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Obtaining Letters of Probate or Administration

As we discussed a few weeks ago, two situations exist when an individual dies. Death all on its own is unexpected and yet some people can prepare for its likelihood while others are not as lucky. In cases where one leaves a will behind, we refer to this as testate and once one dies without leaving a will or if their will is invalid,  they have died intestate.  To die without a will is a sad thing, especially because it leaves several loved ones in limbo on what to do. In such a situation, the deceased’s property will be handled according to the law and customs of the family. 

Once the deceased has passed, there is a need for individuals to distribute the property accordingly. A will comes in handy here because it gives clear instructions on who receives what. A deceased may have various property titles, bank accounts, and pension plans that require adequate and fair execution. In cases where one dies testate, the duty to handle all these responsibilities vests in an executor and if one dies intestate, then it rests with an Administrator. Both of these individuals are called to be personal representatives of the deceased. 

Credit : Document Formats

Death is not the opposite of life but a part of life.

Haruki Mukarami

As we all know that with great power comes great responsibility, one does not just wake up to these roles and take charge. It is required that applications be made to the court. Upon successful application, the executor will receive a Grant of Probate and an administrator will be awarded Letters of Administration. These letters allow said individuals to have all access to bank accounts, property, dividends, NSSF funds, etc. Anything that counts part and parcel of the deceased estate.  

The first question we must ask ourselves is how these letters are acquired. When a person passes away, an executor or administrator will be provided with a Notice of Death from the hospital or chairman depending on where the deceased died. This is then taken to the National Identification Registration Authority (NIRA) to process a formal Death Certificate. Once you have received a death certificate, the next stop is the Administrator General’s office. Here you are required to fill in a form which will require you to fill in all information about the deceased, once that has been filled, the form will then be forwarded to a legal officer who will permit the opening of the file and then you will be given a file number.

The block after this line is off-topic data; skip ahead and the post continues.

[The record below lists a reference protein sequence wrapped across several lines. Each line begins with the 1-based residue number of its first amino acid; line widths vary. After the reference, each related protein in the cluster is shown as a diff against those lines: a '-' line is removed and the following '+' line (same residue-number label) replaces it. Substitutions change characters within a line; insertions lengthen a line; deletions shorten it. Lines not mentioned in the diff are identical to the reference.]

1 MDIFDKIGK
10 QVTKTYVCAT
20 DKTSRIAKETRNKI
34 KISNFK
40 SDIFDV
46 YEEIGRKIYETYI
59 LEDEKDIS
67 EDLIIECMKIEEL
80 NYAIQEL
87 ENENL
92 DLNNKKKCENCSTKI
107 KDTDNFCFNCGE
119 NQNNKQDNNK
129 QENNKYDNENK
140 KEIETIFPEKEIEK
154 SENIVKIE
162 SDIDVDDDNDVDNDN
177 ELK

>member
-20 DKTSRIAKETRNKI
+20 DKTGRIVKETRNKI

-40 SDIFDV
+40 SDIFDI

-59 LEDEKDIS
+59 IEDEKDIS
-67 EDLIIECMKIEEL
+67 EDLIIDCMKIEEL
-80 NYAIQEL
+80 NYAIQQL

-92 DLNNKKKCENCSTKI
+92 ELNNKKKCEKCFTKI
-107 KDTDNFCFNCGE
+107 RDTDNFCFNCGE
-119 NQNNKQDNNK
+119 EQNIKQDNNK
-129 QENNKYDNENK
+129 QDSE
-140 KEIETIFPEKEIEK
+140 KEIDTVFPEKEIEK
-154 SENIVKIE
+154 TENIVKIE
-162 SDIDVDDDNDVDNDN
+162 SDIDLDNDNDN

After a few days, your file will have been given to a legal officer who will then proceed to ask you several questions and then draft a letter to the Chief Administrative Officer of the district where the deceased passed. The Chief  Administrative officer upon receiving this letter will then convene a meeting with members of the deceased’s family to discuss issues concerning the will. After these meetings, another letter is written and the file is taken back to the Administrator General. Once everything is assessed and in order, the file will be recommended for a Certificate of No Objection

Your next destination is the court of law. An application is filed to be awarded a grant of probate or letter of administration respectively. A Notice of Application is then signed and issued by the Magistrate or Registrar of the Court. This notice will then be taken to a media house to be advertised to inform the public that you have applied for the respective permissions and in case anyone has objections to your application, they will have to lodge a caveat with the court within 14 days. With no objections, the court will require you to appear in court for identification as the Administrator or Executor of the estate. The court will then grant you letters of administration or a grant of probate.